Leaflets are produced to enable you to enhance the profile of your candidate
to people who may not know them and may never meet them. There are also
a way to publicise you policies and campaign issues. If you are standing
as a candidate almost by definition you have been motivated to that
by something. It may be a desire to protect or improve local amenities,
a desire to remove the incumbents for some reason or something else.
Whatever it is no-one will know unless you tell them so put it in your
leaflets, e.g. new zebra crossing, save local hospital from closure,
money funds for old age donkeys, whatever it is that’s motivating
you to stand tell people.
leaflets a name. The Conservatives call theirs ‘In Touch’
the Liberal Democrats ‘Focus’ The Labour Party's vary in
different parts of the country. This builds a brand even though voters
may not see one from one election to the next.
photos and graphs if relevant. These fill space and are more likely
to be looked at by voters than many paragraphs of closely typed copy
no matter how fascinating you think it is. Leaflets are mostly printed
as double sided A4 sheets. Deliver leaflets across the area you are
working to every voter household. Use only recycled paper.
As to the
content and layout of your leaflets that can vary, but I suggest you
have a look at the examples on The
Straight Choice for layout designs. However, because The Straight
Choice specialises in highlighting controversial negative leaflets I
would recommend that you do not use the type of content in the leaflets
you are likely to find there.
I would say it is usual preferable to stick to positive upbeat stories
about your candidate, what they have been doing and what they would
like to do if elected. Negative stories are usually those that discuss
the record or alleged actions of your opponents. Unless you have absolute
categorical proof that your opponent has been involved in some kind
of wrong doing do not use this kind of story. It makes you look like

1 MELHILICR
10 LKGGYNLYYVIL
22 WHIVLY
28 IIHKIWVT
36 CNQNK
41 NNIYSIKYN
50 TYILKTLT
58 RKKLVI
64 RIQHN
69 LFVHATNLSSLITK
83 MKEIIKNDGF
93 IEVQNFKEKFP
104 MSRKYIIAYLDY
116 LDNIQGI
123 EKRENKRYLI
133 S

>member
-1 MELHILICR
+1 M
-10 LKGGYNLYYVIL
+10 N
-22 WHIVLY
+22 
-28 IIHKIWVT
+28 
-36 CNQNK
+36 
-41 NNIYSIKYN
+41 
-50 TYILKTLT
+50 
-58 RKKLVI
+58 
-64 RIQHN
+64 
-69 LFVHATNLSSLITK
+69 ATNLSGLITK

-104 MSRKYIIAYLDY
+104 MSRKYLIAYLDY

just another mudslinger, it negates any claim you have to be 'new' or
different' and perversely advertises that your opponent is standing.
If your opponents want publicity let them pay for it.
some examples of leaflets and fliers from The Independent Network (all
Powerpoint .ppt format)
The Only Alternative Vote (insert candidate's name): http://bit.ly/eY9Eza
The Only Alternative Vote Independent: http://bit.ly/gJuLI5
Great Minds Think Independently: http://bit.ly/fCbHQe
Vote Independent: http://bit.ly/fYBJFb
Vote Independent (blank back for your candidate's information): http://bit.ly/eEu8FN
: I hadn't come across this issue before but do not
place branded products of any kind on your leaflets or other
election material unless you have the express and written permission
of the owner of the trademark. I'm adding this on 22nd April 2010 and
according to this
BBC news report the BNP face a lawsuit for using the image of a
jar of Marmite in a web election broadcast. Marmite is owned by Unilever
who, like most companies, have customers who support all political parties
and none. Companies do not associate themselves publicly with political
parties because they do not want to alienate their customer base.
are saying that the Marmite was added in response to the current 'election'
ad campaign run by Marmite feauting a Love party and a Hate party, but
equally they are also saying they were not responsible for adding the
image to the web broadcast and that it was added by one of the people
to whom they had given the broadcast to review. So with a range of stories
you can choose which to believe. Do not make this mistake as legal action
can be expensive.
It is possible
to buy Legal Cover Insurance for Election Campaigns but frankly in the
run up to the vote you have not got the time to spend in meetings with
lawyers so it best avoided.
It is a commonly held belief that elections in the UK and contested
by political parties. This is wrong. Although you must register
your 'party' with the Electoral
Commission, even if you are an Independent, elections in the UK
are contested by candidates and agents and the candidate and the agent
are responsible for everything that is done as part of the campaign.
More significantly for leaflets everything published in support of the
campaign must contain an imprint stating who printed and published the
leaflet and their address. This usually takes form of a small print
line at the foot of any leaflet saying "Printed by Anytown Printers,
30 High Street, Anytown, Anyshire and Promoted by John Smith, 25 Main
Street, Anytown." or "Printed and Promoted by John
Smith, of behalf of Jane Brown, 25 Main St Anytown.", where
Jane Brown is the candidate and John Smith is the agent and the campaign
headquarters or committee rooms is at 25 Main Street. This does not
have to be John Smith's residence but it does have to be where the campaign
can be contacted. Your imprint must appear on every leaflet, poster,
calling card, press release or anything else you produce as part of
the campaign. Failure to do so could put you in breach of the Representation
of the People Acts and your opponents will soon let you know if it does.
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